The pocket plan evidently wasn’t actually to be implemented until they reached the place, so Duo got to sit in the passenger seat of Heero’s rusty old car again. He would rather have been on the dashboard so he could see out the windows, but little purchase was available there for someone that couldn’t really hold on, so instead he satisfied himself with looking at Heero. And as they progressed through town toward Heero’s parents’ house, it was as if they were also traveling back in time to the first day they’d met, back to that unresponsive, mistrustful Heero that didn’t smile.
Duo watched him with what would have been undisguised curiosity and concern if his current predicament didn’t so effectively disguise anything he didn’t choose to verbalize, wondering, through the cool silence that had muffled the car’s interior, what in the world was going on between Heero and his parents that could cause this kind of reaction. Heero usually seemed so intensely effective, as if there was nothing he couldn’t do and no situation he couldn’t handle… even a magical talking doll hadn’t fazed him for long… What was it about his family that he seemed to feel he had to put up a barrier against? Duo had to remind himself that people were sometimes really strange about their parents, which was one of several reasons he was rather glad he’d never met his.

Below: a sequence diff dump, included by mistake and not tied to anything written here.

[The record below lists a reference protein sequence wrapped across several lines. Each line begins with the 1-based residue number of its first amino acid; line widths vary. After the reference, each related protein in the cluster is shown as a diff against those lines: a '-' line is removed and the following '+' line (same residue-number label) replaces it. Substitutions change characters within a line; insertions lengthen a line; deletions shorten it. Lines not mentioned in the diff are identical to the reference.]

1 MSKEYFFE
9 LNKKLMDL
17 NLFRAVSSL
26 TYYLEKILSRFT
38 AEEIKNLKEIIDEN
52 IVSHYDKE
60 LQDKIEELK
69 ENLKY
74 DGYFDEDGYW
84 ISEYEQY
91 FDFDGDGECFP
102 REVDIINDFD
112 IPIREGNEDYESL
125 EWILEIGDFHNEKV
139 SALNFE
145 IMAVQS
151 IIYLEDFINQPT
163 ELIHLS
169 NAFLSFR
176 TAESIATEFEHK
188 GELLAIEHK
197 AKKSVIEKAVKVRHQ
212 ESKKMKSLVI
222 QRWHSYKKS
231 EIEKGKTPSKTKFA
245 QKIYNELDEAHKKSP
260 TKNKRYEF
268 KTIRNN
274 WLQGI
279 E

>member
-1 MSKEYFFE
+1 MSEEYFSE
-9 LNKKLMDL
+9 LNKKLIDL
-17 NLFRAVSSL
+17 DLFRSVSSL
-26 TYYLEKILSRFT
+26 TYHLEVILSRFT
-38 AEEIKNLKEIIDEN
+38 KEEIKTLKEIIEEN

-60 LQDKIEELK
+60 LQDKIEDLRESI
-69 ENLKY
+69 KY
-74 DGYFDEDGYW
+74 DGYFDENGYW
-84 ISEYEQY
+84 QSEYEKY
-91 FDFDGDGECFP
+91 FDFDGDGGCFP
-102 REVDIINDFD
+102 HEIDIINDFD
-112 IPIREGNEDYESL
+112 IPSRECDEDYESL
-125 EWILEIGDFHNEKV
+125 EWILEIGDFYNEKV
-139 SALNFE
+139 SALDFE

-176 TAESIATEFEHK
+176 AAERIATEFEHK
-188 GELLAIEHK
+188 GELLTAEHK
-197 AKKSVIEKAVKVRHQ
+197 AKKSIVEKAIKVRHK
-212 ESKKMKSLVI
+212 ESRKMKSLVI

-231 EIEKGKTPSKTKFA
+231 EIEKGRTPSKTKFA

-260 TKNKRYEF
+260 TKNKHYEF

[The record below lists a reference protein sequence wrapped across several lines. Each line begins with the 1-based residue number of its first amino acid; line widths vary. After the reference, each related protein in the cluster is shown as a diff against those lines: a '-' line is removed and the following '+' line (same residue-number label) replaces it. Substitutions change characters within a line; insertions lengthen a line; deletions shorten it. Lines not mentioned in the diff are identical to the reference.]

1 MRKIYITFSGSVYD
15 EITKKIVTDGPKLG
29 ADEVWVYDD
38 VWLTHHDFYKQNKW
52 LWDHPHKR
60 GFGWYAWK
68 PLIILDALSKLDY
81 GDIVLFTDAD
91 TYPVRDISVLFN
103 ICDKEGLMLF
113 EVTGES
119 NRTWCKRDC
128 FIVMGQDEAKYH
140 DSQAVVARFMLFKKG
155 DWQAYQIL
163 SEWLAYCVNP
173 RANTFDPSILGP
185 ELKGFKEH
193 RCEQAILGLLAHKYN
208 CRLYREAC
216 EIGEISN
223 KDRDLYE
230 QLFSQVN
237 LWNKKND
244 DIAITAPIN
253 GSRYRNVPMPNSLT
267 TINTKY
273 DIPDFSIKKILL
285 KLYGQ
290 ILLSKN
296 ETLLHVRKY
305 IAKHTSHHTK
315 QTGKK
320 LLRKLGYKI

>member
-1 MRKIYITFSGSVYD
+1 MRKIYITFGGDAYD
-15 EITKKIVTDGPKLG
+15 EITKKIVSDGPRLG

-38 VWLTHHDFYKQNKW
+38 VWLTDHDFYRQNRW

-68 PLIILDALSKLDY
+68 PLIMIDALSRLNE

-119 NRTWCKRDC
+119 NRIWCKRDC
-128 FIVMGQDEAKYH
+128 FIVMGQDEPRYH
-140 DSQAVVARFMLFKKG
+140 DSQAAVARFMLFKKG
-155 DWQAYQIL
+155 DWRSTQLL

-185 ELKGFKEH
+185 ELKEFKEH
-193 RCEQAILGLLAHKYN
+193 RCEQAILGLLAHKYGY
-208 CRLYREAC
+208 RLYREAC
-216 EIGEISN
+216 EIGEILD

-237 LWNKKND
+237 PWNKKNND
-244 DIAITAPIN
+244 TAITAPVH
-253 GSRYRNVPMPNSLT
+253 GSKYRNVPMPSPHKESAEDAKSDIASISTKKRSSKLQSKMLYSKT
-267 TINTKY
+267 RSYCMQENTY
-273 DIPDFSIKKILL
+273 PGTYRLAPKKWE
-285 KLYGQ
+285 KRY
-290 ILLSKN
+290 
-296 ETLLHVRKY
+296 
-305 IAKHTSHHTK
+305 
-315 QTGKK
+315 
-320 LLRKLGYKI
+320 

He’d been hoping to see some of the Asian district, where Heero had informed him his parents lived, or at least to catch a glimpse of the house that was their destination, but Heero put him into his cargo pocket before leaving the car. He did have to bend him over to get him in, which Duo was definitely going to bring up again later when he got the chance, and, not at all to the doll’s surprise, he was still apologizing as he snapped the pocket shut and trapped Duo in darkness.